Wednesday, May 28, 2014



County Judge Herbert L. Ashby is the most illustrious living member of a family identified with Kentucky since the days of the Revolutionary War and specifically with Ohio County for more than one hundred years. Farmer and judge, he follows other members of the family who have tilled the soil and held public office simultaneously and, like them, he obtained his education, figuratively if not literally, like another celebrated native of the State, Abraham Lincoln, by the light of a fire from the family hearth. Dividing his time between the farm near  Rockport and Hartford, the seat of Ohio County, he has found time to take a leading place in civic and political affairs and other community activities, to serve as a member of the Ohio County Fiscal Court and to wage a long and successful fight for the improvement of the County’s roads. He has thus contributed immeasurably to the welfare and prosperity of all farmers and the entire rural area of the County as well as to the development of its cities and towns, Hartford not least of all. That he has won the gratitude of all the people there is attested by the high esteem in which he is held everywhere among them. Herbert L. Ashby was born on the farm he operates today, the farm on which his mother was born, near Rockport, on August 31, 1885. His father was William Thomas Ashby, born in the same County in 1840, who died in 1901. William Thomas Ashby, descended from Ashbys — among whom a Jesse Ashby figured prominently in virtually every generation — who served in most of the nation’s major wars, including the Revolutionary, and the War Between the States, was a farmer and mill owner. He came of a family which followed, though at a much later date, Boone into Kentucky from Virginia, Ashbys who came in a group of brothers with their wives, children and belongings and fought for their migration and safety with the Indians; one of the brothers was killed by the Redskins on the High River. One of the Jesse Ashbys who had played his part in pre-Revolutionary and Revolutionary history incurred the gratitude of Governor Benjamin Harrison of Virginia and the people of that Colony and State and was rewarded with 400 acres of Virginia land. Other members of the family later owned for years several thousand acres of Kentucky land. Herbert L. Ashby’s mother was Sally Mary Tichenor of the large and prominent Tichenor family. Four years after the farm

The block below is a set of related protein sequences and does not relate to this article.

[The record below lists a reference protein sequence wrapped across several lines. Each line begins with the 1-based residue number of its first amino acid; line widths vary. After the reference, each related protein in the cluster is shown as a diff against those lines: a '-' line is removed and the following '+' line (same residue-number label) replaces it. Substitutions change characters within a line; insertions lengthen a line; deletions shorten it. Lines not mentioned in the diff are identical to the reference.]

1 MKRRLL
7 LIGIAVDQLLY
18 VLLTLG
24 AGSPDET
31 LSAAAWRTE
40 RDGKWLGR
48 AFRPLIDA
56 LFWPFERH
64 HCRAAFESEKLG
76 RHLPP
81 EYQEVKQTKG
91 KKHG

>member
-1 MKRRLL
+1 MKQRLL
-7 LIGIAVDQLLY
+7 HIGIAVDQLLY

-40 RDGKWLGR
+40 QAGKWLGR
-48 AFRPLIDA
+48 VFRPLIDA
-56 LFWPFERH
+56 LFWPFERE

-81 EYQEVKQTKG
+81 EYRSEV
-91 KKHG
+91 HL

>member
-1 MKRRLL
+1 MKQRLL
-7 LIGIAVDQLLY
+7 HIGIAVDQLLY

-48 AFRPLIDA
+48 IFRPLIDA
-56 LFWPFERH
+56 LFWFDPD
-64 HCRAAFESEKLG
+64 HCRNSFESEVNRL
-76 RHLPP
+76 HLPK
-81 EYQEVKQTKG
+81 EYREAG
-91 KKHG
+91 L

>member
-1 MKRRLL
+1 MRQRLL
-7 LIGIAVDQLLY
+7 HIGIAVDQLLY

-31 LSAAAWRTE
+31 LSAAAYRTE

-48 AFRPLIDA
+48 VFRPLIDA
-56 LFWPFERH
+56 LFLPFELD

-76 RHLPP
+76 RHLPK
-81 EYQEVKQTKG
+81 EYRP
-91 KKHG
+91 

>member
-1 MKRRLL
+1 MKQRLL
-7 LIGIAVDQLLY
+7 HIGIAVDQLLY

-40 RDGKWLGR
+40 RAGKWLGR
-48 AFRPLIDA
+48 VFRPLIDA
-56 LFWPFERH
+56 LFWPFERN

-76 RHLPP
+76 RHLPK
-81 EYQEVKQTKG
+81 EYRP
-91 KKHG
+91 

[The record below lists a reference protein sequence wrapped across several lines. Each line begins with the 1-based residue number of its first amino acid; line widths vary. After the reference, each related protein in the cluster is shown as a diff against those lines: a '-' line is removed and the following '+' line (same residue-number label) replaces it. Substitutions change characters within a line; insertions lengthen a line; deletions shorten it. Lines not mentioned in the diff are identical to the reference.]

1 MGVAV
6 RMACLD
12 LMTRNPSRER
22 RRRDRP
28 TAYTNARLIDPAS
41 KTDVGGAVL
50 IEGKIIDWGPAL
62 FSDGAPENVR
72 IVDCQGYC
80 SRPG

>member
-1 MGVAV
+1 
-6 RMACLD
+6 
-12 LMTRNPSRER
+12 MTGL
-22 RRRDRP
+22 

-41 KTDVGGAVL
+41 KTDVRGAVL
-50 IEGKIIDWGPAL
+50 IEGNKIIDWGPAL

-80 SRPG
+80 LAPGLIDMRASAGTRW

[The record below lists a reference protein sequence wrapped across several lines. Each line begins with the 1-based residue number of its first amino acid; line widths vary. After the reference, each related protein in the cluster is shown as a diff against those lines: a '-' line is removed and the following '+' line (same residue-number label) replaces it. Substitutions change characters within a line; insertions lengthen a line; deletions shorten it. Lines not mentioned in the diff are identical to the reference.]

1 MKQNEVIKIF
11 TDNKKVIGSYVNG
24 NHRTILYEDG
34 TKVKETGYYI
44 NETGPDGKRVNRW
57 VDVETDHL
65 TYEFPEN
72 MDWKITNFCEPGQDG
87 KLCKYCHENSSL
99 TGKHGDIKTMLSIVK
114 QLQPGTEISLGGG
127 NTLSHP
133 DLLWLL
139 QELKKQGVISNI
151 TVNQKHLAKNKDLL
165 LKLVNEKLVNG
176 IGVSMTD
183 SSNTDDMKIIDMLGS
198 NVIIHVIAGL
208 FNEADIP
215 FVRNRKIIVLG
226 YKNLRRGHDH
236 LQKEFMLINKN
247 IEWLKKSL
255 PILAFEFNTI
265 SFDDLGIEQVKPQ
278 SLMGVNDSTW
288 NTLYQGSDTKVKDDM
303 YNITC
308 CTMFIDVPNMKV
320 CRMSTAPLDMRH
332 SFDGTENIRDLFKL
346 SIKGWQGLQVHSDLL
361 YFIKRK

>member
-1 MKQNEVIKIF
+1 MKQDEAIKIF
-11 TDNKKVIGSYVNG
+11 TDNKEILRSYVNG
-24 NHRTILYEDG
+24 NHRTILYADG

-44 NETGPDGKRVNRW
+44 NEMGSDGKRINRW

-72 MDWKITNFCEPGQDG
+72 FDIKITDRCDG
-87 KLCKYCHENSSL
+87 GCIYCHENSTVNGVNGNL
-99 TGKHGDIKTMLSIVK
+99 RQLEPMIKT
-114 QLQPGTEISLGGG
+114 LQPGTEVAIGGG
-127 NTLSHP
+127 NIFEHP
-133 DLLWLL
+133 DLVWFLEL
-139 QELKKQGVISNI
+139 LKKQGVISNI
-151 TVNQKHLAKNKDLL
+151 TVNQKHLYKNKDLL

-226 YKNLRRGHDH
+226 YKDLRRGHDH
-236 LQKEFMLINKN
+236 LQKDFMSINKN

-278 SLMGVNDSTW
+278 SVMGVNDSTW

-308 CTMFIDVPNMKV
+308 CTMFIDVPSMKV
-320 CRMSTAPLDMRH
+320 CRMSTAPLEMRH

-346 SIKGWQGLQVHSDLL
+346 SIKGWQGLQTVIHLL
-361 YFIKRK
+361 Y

near Rockport was purchased in 1836, she was born there (1840) and lived there until her death in 1912 — in all seventy-two years. In 1851, she saw this farm increased by a sizeable addition of land purchased by her father. It is this larger farm which her son, the County Judge, operates today. There were nine children in the family.

Herbert L. Ashby went to school in his native Ohio County, but he had long before begun the self-education at home which he has continued all his life. From his earliest days, he worked with his father on the farm, never really interrupting this career.

In 1925, he was elected to the first of three terms as a member of the Ohio County Fiscal Court, serving with increasing distinction. In 1937, he again fully gave his attention to the farm, but in 1941, he was called back to public office, by being elected County Judge. He has thus served in two public offices in a County where his maternal grandfather, one of his predecessors in the ownership of the farm —Byron Tichenor — once served as the County’s first constable. When he was elected to the judgeship in 1941, Judge Ashby headed the ticket of all candidates, coming into office with a majority of 982. He is a Republican and a member of the Baptist Church. Judge Ashby has remained a bachelor throughout his useful career. Of the living members of his immediate family, C. W. Ashby, a brother, lives in Los Angeles, California; a sister, Verda Ashby, lives with him on the farm; another brother, Clarence M. Ashby, makes his home in New Castle, Indiana, and still another brother, Charles R. Ashby, resides in Detroit, Michigan. A fourth brother, Lewis Ashby, died in Leftbridge, Alberta, Canada, where he had been in business for many years, in 1932. Maggie Ashby, who married Nat Lindley, lives on a farm in Ohio County, Kentucky; Mary became Mrs. S. J. Tichenor, and lives in Detroit, Michigan, and Geneva Ashby married E. A. Smith and resides at Red Bay, Alabama.

Judge Ashby grows continually in the esteem of his fellow citizens, for as farmer, fighter for good roads and other public improvements and as dispenser of justice, his personality is felt throughout the area he serves. The area grows with him.

Source: A Sesqui-Centennial History of Kentucky; by Frederick A. Wallis. Published 1945.

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